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Payability CEO Keith Smith stands in the company's New York City office.
Payability CEO Keith Smith in the company’s New York City office. (GeekWire Photo, Jacob Demmitt)

NEW YORK — Serial entrepreneur Keith Smith knows all too well that building a superior product isn’t the same as building a lasting business.

bigdoor_logo_traditionalThat’s where things went sour for his last startup, Seattle-based BigDoor. Smith admits it was a punch in the gut when he was forced to cut his losses, sell the company and walk away. But he dusted himself off, moved out to New York City and started over again with his next venture, payment acceleration company Payability.

Next time he has a midlife crisis, Smith jokes, he’ll probably just buy a car.

“[BigDoor] is a good reminder constantly to not get overly bullish on what you’ve accomplished,” he said during a recent interview with GeekWire at Payability’s New York office. “Just because you’ve proven you can add value doesn’t necessarily mean you can scale the business and do it profitably.”

Smith is no stranger to that moment when you realize the startup you’ve been nurturing and obsessing over for years isn’t the “rocket ship” you always thought it would become.

As a serial entrepreneur, he’s been there before and found himself back at that turning point in January, this time with his six-year-old gamification company BigDoor.

BigDoor executives Keith Smith, Matt Shobe and Jeff Malek at the company's offices in the South Lake Union neighborhood in 2012.
Keith Smith (left) with his fellow BigDoor executives in 2012.

The startup had built a platform to help big brands implement loyalty programs. It saw early success, even being used by websites for the NFL and MLB.

It was significantly better than what its competitors were offering, but Smith admitted it still wasn’t recognized as such in the industry.

BigDoor had raised $17 million in venture capital by that point, but it simply wasn’t seeing VC-caliber revenue growth. The startup’s investors sat the CEO down and posed a tough question: is this really what you want to do for the next 10 years?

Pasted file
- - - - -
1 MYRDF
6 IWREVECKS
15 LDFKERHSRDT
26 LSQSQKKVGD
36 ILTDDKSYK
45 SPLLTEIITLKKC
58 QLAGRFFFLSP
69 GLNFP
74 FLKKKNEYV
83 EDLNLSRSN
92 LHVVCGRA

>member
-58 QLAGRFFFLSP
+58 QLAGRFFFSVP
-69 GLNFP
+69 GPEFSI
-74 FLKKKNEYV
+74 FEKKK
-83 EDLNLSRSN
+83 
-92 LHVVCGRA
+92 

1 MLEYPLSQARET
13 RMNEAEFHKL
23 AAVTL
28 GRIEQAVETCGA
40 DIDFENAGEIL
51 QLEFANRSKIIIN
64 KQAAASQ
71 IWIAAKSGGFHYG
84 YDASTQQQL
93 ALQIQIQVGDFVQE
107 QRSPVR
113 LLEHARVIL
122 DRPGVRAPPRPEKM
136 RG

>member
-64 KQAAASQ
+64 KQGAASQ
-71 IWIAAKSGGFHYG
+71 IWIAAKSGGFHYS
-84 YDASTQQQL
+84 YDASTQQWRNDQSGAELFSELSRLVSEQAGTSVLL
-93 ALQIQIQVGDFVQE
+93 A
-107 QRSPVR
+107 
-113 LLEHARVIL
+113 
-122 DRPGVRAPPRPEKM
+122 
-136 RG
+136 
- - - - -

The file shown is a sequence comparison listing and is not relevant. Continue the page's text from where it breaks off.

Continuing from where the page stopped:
“It just was much more difficult to unseat the incumbents than what we expected,” Smith said. “So it was going to be a slog. It was going to be a long, slow slog. That’s just when it became obvious we needed to make a change.”

He ended up selling the company to an investment firm for an undisclosed sum and handing over the reigns to a new CEO.

BigDoor is still humming along and investors got some equity in the new owner out of the sale. So there’s still a chance they’ll see returns down the road — but it never happened under Smith’s watch.

“I’ve always been blessed with investors who are OK with [losing their money], but that doesn’t mean I’m OK with it,” he said. “There’s a process you go through when you realize, this wasn’t the outcome we expected it to be.”

The BigDoor sale was finalized in December, and by January Smith was on to his next venture.

Former BigDoor and current Payability CEO Keith Smith (GeekWire Photo, Jacob Demmitt)
Former BigDoor and current Payability CEO Keith Smith (GeekWire Photo, Jacob Demmitt)

He had been advising Payability since it was founded about 10 months earlier, and in January — the same month he announced BigDoor had sold — Smith joined the company as CEO.

Payability offers a service to help startups get paid sooner for downloads they sell through major marketplaces. If a business sells an app through iTunes, for instance, it often won’t see any money from that sale for about a month while it makes its way through Apple’s processing system.

So Payability steps in, tracks sales, pays businesses ahead of time each week and then collects payment from the marketplace whenever it comes through. Cash-strapped startups get the money they need sooner, and Payability, in turn, gets a cut of all the payments it accelerates.

Smith traveled back and forth to New York for his first six months on the job, but in June moved out to New York. He says he’s settling in nicely, finding the tech community out there to be more favorable for things like raising capital and recruiting employees with financial backgrounds.

He said past startup failures can make entrepreneurs a little gun shy the next time they find themselves at it again, so he tries to be mindful of that as he works on his latest venture, taking into account lessons learned from BigDoor.

“When that kind of stuff happens,” he said, “you just need to get smarter and get better and move forward.”

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